Inside a Rotator Cuff Tear: April 24, 2011

'Unrelenting pain.' 'Like a dull toothache.' 'It keeps me awake at night.' These are just some of the common complaints that orthopedic surgeon Dr. John Mehalik hears on a daily basis. "A lot of patients will say, 'oh, it doesn't really hurt in my shoulder. It hurts in the upper part of my arm and that's actually fairly classic for rotator cuff problems."

Rotator cuff tears are considered the most common cause of pain and disability for adults. "When you get a rotator cuff tear, typically what will happen is the tendon will tear from the bone, leaving a deficiency in the tendon like this and the reason that patients get pain as a consequence of that is primarily due to overload of the surrounding tendons."

After a series of physical examinations, x-rays, and in some cases, MRIs or ultrasounds, Dr. Mehalik will recommend arthroscopic rotator cuff repair if surgery is needed. This technique uses smaller incisions which means less scarring and a quicker recovery for patients.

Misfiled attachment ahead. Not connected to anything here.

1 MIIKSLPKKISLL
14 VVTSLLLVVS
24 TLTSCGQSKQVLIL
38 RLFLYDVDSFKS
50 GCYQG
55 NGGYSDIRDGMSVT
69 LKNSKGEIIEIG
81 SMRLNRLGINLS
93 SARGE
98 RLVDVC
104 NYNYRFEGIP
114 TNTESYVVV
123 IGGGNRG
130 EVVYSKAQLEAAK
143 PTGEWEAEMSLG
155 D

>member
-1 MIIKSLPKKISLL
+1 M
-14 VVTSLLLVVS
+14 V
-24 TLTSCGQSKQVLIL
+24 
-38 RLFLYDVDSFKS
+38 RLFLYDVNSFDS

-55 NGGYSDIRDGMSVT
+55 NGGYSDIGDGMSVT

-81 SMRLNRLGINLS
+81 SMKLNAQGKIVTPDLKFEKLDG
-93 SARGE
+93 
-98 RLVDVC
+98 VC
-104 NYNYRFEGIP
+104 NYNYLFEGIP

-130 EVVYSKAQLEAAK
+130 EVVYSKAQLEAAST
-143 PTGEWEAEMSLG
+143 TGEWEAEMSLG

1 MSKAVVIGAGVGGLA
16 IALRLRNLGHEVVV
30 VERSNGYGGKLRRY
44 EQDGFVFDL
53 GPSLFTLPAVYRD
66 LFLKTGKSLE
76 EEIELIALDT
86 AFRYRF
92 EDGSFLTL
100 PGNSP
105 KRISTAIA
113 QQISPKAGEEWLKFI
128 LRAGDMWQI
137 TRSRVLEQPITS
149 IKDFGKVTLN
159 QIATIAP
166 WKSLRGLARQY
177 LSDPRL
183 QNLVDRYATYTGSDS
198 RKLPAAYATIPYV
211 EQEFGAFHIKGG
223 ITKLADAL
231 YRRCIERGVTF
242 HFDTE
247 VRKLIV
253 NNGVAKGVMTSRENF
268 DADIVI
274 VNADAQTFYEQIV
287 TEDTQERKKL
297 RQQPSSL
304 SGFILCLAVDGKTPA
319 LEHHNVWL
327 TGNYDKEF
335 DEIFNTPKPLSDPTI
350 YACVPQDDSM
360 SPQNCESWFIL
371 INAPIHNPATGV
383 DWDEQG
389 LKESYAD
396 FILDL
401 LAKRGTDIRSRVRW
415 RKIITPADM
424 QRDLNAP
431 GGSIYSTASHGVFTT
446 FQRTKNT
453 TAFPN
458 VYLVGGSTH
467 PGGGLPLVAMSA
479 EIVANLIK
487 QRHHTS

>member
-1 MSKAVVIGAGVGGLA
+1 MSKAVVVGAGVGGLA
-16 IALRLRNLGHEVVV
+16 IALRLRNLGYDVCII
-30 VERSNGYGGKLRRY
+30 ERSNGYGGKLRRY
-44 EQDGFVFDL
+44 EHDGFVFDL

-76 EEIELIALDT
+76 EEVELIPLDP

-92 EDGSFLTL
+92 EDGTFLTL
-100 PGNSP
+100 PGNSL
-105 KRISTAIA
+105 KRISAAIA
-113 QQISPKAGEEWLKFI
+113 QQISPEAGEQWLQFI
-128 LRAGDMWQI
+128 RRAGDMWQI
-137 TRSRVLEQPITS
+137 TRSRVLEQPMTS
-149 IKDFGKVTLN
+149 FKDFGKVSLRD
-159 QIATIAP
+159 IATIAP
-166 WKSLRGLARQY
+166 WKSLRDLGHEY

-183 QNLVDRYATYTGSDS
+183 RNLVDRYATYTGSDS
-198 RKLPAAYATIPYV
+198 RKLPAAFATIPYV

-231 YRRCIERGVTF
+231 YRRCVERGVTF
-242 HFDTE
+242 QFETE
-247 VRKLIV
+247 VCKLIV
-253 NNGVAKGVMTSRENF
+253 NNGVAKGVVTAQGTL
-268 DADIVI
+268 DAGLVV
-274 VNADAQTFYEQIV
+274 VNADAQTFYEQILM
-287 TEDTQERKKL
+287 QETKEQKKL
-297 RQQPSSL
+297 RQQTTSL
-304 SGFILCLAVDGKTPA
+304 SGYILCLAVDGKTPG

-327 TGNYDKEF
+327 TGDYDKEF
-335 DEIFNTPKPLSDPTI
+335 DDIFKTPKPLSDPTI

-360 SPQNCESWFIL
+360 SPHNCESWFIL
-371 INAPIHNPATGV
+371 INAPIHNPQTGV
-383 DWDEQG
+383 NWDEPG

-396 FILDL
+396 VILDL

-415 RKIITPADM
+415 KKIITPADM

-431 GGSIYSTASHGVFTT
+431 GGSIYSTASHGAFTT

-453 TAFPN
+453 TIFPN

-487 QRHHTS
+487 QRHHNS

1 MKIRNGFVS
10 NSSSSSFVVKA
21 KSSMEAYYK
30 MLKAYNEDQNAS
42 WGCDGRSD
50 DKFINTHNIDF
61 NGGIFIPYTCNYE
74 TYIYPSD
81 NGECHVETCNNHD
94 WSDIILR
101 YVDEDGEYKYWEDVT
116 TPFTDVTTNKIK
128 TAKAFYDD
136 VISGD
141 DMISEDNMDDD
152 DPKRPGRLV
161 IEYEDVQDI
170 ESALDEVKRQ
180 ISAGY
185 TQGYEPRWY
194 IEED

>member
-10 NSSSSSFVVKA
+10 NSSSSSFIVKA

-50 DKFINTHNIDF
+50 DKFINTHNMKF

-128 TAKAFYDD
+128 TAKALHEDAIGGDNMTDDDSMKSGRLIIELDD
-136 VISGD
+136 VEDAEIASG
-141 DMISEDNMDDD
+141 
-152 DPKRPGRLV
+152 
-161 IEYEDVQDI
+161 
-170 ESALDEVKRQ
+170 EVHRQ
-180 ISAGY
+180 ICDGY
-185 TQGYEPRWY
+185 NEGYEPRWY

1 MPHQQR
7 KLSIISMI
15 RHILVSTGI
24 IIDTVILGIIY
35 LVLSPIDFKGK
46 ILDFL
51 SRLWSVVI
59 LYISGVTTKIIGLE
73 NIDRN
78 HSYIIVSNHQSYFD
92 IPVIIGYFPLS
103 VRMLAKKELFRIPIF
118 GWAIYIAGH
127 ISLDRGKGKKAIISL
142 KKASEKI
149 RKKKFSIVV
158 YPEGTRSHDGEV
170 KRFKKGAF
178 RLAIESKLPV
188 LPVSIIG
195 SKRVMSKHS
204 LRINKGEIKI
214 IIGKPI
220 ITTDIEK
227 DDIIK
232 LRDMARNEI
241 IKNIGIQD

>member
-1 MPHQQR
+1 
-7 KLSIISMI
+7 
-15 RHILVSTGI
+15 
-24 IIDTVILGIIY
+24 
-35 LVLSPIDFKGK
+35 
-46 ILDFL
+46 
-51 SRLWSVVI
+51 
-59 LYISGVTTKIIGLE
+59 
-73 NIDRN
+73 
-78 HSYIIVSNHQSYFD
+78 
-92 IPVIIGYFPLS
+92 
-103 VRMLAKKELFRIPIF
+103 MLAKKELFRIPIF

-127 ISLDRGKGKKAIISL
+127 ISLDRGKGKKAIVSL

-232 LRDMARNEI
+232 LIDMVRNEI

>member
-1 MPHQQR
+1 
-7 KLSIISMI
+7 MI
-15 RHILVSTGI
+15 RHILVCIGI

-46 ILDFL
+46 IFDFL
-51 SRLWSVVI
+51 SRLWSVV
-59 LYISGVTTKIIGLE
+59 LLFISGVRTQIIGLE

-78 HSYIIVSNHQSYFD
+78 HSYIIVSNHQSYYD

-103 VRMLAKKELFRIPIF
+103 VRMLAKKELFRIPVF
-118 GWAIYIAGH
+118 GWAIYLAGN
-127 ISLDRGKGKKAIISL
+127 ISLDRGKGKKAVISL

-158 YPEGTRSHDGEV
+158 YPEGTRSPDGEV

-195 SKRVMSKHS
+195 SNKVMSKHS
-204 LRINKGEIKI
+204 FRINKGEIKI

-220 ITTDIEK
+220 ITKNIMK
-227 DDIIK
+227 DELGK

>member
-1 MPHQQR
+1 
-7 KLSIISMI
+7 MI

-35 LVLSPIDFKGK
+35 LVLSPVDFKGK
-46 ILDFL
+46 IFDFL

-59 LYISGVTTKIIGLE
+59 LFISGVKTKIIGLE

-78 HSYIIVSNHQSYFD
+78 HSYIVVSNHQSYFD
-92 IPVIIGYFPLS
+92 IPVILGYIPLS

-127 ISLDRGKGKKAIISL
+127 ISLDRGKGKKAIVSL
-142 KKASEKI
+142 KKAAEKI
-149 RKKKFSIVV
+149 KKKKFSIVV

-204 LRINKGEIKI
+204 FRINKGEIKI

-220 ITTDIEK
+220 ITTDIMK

"In the repair process, what we do is freshen this edge of the bone, right over here where this tendon used to be attached to. We use some little devices down inside the bone that are called suitre anchors, they work like a drywall anchor in your home works to hold a picture," explains Dr. Mehalik. It gets buried down deep inside the bone and has a strong suitre to it and we route that suitre through the torn edge of the cuff and then swet it back down anatomically where it used to be."

This minimally invasive procedure takes a little less than an hour. Patients usually return to normal activities within 3 months. A much faster recovery than traditional surgery which generally takes between 6 to 12 months.